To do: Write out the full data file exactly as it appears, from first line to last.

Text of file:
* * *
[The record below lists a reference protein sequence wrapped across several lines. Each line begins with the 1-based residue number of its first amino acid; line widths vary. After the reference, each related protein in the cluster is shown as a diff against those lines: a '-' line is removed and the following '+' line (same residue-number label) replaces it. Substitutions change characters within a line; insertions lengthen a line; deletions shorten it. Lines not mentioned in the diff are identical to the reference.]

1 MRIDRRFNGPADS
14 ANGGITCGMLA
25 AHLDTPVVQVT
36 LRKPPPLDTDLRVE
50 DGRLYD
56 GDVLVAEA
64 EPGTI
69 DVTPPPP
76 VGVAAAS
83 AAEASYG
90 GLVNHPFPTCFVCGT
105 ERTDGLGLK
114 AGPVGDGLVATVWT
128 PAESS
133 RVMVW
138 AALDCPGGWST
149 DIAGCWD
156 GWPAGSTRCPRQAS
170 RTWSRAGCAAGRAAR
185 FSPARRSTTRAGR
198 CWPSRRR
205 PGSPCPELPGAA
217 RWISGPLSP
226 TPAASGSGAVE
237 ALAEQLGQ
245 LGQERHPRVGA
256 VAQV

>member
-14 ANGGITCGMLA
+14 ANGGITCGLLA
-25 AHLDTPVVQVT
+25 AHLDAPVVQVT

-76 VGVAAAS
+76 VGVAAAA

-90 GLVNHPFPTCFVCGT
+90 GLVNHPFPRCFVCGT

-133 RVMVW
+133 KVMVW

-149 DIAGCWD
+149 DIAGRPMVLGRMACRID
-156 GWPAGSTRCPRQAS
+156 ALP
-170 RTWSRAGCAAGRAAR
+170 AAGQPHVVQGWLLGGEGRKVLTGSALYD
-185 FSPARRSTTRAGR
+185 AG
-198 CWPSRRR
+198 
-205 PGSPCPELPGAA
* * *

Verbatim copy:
[The record below lists a reference protein sequence wrapped across several lines. Each line begins with the 1-based residue number of its first amino acid; line widths vary. After the reference, each related protein in the cluster is shown as a diff against those lines: a '-' line is removed and the following '+' line (same residue-number label) replaces it. Substitutions change characters within a line; insertions lengthen a line; deletions shorten it. Lines not mentioned in the diff are identical to the reference.]

1 MRIDRRFNGPADS
14 ANGGITCGMLA
25 AHLDTPVVQVT
36 LRKPPPLDTDLRVE
50 DGRLYD
56 GDVLVAEA
64 EPGTI
69 DVTPPPP
76 VGVAAAS
83 AAEASYG
90 GLVNHPFPTCFVCGT
105 ERTDGLGLK
114 AGPVGDGLVATVWT
128 PAESS
133 RVMVW
138 AALDCPGGWST
149 DIAGCWD
156 GWPAGSTRCPRQAS
170 RTWSRAGCAAGRAAR
185 FSPARRSTTRAGR
198 CWPSRRR
205 PGSPCPELPGAA
217 RWISGPLSP
226 TPAASGSGAVE
237 ALAEQLGQ
245 LGQERHPRVGA
256 VAQV

>member
-14 ANGGITCGMLA
+14 ANGGITCGLLA
-25 AHLDTPVVQVT
+25 AHLDAPVVQVT

-76 VGVAAAS
+76 VGVAAAA

-90 GLVNHPFPTCFVCGT
+90 GLVNHPFPRCFVCGT

-133 RVMVW
+133 KVMVW

-149 DIAGCWD
+149 DIAGRPMVLGRMACRID
-156 GWPAGSTRCPRQAS
+156 ALP
-170 RTWSRAGCAAGRAAR
+170 AAGQPHVVQGWLLGGEGRKVLTGSALYD
-185 FSPARRSTTRAGR
+185 AG
-198 CWPSRRR
+198 
-205 PGSPCPELPGAA